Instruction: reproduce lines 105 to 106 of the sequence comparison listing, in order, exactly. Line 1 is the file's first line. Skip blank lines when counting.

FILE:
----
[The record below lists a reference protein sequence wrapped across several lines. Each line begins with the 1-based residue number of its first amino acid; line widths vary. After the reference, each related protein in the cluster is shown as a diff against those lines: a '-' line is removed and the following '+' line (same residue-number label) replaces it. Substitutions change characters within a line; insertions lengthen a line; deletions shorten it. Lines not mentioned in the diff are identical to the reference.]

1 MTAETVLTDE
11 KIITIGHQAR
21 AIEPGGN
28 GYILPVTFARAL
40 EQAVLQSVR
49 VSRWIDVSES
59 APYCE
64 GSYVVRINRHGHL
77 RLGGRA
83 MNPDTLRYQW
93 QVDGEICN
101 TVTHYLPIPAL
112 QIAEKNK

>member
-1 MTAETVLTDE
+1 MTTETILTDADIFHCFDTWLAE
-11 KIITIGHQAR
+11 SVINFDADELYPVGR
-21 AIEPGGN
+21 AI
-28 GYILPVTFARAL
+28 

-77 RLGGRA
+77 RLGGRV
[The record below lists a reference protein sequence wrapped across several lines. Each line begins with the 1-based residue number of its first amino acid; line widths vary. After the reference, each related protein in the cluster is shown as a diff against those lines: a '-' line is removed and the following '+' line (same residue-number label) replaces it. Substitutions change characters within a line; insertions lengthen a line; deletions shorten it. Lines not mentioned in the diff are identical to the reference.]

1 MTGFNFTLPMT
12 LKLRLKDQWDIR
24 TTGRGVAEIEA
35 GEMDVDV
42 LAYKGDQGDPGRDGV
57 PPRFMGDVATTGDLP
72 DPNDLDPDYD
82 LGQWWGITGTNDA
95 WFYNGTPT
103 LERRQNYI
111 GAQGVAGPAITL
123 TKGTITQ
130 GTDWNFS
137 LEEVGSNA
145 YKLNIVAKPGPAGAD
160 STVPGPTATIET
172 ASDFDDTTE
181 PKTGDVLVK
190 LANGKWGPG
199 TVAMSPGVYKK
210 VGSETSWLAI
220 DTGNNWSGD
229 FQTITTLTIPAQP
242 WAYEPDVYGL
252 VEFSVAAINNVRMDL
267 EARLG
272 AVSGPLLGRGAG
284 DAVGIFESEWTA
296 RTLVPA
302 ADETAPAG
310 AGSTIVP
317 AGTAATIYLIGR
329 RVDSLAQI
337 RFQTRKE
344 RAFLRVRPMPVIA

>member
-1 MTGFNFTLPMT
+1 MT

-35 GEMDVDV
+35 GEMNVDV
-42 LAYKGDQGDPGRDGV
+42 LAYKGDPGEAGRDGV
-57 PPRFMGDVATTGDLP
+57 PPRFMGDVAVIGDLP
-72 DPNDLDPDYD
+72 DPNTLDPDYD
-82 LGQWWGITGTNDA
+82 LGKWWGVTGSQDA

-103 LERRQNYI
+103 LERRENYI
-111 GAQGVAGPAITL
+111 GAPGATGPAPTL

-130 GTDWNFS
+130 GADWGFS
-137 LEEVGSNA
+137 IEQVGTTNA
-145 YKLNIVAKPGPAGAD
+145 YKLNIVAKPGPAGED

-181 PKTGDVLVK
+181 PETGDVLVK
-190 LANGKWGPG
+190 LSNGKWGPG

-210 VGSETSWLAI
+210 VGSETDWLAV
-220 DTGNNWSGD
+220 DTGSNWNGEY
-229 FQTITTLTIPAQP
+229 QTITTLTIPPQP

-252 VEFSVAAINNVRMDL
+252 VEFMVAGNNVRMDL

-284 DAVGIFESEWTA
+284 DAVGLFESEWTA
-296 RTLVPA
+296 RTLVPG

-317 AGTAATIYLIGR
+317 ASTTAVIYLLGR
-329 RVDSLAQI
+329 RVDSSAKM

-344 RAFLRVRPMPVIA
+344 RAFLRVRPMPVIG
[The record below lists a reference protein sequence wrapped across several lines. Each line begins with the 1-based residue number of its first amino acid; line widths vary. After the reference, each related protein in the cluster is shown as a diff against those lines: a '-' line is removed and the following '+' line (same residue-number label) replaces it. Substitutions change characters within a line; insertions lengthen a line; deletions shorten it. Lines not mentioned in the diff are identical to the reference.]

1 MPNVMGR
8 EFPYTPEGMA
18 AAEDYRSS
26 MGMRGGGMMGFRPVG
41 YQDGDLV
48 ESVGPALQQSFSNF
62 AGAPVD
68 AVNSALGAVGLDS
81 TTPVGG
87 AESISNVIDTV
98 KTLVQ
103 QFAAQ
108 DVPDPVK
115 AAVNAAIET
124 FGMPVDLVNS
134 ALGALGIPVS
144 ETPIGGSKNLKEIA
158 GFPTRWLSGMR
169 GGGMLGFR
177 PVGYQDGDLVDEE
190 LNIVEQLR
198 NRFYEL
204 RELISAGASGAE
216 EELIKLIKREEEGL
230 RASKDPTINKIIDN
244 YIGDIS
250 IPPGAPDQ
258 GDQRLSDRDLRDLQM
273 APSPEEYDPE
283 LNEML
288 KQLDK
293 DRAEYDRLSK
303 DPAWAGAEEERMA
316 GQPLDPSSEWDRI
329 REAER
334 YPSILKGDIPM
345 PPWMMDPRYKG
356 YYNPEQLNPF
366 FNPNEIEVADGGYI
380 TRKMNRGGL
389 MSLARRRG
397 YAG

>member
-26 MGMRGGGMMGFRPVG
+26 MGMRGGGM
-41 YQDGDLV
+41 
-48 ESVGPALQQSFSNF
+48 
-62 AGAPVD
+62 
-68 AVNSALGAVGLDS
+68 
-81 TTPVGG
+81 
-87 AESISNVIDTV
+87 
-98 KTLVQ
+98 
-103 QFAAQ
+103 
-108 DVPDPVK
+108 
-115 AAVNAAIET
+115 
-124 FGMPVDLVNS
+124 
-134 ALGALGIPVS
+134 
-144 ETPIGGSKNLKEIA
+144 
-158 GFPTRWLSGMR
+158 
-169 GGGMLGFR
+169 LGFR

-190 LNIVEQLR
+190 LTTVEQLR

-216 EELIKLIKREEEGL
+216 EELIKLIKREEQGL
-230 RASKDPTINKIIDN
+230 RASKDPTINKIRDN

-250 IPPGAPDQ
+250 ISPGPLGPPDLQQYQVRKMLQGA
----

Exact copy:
-344 RAFLRVRPMPVIA
+344 RAFLRVRPMPVIG